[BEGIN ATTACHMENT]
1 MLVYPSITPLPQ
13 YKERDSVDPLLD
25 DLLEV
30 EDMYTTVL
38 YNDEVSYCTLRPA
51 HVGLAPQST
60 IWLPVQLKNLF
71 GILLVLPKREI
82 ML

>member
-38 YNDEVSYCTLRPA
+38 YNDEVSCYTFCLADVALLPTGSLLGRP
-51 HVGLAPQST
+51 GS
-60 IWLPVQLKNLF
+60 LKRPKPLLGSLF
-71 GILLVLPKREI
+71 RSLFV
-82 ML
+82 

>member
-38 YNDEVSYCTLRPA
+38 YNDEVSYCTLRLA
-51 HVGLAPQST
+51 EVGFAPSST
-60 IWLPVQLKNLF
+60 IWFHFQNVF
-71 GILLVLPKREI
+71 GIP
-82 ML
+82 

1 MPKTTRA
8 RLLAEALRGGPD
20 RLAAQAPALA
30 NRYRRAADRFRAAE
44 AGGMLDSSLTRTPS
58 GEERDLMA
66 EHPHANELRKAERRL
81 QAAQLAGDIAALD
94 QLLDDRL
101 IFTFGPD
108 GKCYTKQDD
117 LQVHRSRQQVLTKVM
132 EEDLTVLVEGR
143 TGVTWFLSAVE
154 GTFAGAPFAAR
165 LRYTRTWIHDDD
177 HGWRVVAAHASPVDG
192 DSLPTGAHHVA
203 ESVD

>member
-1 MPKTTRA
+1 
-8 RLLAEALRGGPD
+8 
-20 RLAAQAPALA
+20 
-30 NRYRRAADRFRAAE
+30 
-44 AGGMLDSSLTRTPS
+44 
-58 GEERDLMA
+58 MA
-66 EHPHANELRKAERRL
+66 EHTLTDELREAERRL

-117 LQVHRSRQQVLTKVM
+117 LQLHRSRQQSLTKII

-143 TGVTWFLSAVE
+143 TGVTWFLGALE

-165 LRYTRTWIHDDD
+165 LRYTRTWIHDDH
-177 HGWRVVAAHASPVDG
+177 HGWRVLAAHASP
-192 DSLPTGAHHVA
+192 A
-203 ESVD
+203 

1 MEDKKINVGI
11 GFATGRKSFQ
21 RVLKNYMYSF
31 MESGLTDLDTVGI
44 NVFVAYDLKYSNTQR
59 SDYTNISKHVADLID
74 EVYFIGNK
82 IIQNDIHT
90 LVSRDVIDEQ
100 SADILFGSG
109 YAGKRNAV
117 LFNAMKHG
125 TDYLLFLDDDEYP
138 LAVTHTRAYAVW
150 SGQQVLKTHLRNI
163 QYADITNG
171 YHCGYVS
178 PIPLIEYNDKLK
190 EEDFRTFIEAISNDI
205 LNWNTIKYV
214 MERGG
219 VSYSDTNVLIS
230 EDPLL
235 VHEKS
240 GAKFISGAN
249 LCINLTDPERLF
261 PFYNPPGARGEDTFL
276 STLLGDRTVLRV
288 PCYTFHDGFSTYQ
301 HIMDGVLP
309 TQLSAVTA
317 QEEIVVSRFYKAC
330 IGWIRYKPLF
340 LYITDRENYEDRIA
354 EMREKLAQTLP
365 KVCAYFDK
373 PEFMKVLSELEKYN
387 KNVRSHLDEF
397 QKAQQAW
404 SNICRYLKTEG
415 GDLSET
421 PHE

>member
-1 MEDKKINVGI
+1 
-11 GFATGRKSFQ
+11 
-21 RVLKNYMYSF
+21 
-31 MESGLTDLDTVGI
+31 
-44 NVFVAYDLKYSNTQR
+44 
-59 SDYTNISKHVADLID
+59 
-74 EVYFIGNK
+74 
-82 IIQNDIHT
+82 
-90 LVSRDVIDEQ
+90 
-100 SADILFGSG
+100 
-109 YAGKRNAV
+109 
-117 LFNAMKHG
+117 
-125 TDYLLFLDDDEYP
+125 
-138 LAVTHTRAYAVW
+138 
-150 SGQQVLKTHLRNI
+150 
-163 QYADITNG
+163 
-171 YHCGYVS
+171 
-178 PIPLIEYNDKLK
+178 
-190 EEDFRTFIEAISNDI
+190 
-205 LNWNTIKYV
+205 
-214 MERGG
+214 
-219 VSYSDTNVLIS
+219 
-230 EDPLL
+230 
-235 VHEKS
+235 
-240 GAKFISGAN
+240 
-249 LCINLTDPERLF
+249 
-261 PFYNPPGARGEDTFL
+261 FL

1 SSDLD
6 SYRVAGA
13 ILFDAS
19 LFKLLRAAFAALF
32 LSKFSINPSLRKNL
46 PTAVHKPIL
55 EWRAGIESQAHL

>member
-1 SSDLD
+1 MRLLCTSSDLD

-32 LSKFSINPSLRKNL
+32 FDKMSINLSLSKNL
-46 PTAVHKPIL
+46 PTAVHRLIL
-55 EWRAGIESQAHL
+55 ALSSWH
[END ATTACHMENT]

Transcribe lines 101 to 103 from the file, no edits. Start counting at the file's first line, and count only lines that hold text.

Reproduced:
235 VHEKS
240 GAKFISGAN
249 LCINLTDPERLF